Here’s a list of other carbohydrate-rich foods that you can try though I REALLY hesitate recommending some of them;
Clif Shot Bloks (fancy Gummy Bears)
PowerBar Gel Blasts (same as Bloks)
Honey Stingers (they make gels and some waffle-like things. Good, but hard to carry)
Sport Beans (c'mon, they're Jelly-bellys)
Twizzlers
Gummy Bears
Jelly Beans
Tootsie Rolls
Hard Candies
Bananas
Raisins
Go-Gurt (squeeze-pack yogurt)
GoGo Squeez Applesauce (or other fruit)
Cookies
Fig Newtons (nutritionally, very close to Powerbars and a whole lot cheaper)
Energy Bars (hard to chew on the run...impossible in cold weather)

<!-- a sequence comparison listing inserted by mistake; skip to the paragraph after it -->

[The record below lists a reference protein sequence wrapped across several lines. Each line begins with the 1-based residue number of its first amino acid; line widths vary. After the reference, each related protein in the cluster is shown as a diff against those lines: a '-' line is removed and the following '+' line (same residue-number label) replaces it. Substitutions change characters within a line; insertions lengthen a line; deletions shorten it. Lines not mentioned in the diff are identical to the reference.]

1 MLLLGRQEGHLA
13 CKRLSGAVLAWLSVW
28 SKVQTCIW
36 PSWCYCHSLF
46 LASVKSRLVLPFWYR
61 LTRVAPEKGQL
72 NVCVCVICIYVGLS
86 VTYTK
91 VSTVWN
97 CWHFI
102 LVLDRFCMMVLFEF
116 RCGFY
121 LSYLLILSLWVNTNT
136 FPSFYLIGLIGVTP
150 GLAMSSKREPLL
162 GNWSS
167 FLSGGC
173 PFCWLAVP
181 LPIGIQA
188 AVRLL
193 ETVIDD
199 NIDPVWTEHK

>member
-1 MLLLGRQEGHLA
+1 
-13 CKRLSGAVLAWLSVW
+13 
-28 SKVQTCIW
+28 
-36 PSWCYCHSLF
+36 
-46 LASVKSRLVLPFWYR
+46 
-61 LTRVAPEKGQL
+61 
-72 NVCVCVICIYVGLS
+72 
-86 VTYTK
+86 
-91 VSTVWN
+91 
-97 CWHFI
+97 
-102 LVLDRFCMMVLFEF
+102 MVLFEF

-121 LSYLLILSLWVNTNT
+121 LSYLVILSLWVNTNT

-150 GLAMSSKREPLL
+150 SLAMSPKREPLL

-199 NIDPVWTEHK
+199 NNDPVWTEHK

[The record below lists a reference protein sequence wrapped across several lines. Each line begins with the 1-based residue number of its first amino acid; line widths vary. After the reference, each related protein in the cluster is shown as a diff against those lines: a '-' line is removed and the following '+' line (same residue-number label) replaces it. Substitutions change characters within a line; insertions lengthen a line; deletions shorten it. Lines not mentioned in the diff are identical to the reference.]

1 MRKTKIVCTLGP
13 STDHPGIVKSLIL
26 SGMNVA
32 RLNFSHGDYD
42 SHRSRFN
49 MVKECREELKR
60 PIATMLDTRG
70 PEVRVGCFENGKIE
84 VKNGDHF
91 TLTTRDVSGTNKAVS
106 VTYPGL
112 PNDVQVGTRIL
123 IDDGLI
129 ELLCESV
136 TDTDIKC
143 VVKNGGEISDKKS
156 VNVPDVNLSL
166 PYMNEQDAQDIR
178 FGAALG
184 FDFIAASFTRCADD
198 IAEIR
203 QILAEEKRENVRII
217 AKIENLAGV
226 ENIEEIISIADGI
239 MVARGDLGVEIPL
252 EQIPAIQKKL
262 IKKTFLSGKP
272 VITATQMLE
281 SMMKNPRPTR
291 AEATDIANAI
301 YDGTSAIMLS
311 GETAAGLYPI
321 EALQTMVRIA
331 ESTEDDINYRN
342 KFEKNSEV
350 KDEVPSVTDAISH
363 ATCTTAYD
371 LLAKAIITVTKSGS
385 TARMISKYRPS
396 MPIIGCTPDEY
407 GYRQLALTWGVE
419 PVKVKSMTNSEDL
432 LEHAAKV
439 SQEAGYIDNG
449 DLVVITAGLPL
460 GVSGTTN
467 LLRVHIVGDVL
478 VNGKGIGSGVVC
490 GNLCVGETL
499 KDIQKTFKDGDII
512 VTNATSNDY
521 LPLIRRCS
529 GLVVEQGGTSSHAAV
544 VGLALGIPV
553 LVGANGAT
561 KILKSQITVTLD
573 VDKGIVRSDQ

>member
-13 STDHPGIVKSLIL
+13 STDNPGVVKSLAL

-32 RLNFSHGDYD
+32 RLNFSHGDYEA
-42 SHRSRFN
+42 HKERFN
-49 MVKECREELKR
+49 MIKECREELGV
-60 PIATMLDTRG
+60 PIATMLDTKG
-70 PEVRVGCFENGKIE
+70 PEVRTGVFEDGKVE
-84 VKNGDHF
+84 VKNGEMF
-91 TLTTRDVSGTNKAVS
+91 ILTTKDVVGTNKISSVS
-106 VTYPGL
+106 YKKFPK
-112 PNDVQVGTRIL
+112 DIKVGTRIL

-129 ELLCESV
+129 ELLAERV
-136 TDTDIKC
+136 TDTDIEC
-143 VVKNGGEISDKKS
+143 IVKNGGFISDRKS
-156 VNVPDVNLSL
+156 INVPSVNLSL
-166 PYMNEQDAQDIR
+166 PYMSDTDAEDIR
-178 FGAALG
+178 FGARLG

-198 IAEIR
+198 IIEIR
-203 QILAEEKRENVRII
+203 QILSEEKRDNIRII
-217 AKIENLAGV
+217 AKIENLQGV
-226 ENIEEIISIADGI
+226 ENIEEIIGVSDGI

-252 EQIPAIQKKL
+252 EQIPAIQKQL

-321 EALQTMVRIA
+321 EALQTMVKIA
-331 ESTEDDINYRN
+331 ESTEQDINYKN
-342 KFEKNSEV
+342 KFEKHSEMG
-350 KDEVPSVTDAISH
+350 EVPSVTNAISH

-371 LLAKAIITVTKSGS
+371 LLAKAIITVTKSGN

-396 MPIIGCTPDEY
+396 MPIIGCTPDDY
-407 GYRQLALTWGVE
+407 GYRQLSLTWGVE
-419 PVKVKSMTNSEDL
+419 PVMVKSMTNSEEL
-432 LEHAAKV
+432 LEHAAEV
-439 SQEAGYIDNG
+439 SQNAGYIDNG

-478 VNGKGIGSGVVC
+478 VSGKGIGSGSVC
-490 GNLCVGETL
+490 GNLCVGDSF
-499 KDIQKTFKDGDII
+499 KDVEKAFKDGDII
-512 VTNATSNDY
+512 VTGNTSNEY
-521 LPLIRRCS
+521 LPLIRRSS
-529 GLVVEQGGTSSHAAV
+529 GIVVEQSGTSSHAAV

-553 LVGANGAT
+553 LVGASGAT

De-fizzed Coke or other soft drink
Honey (I saw somebody once drinking it straight - Yecchh!)

You can get a lot more specific of which forms of carbohydrates are better to consume, but generally, the big picture is pretty much the same...keeping fuel in your engine to get you to the finish line balloons. Find something you like, but more importantly, something you believe in. Now, if we can come up with that lasagna flavor gel, then we're really cooking!!

I'll see you on the roads - AL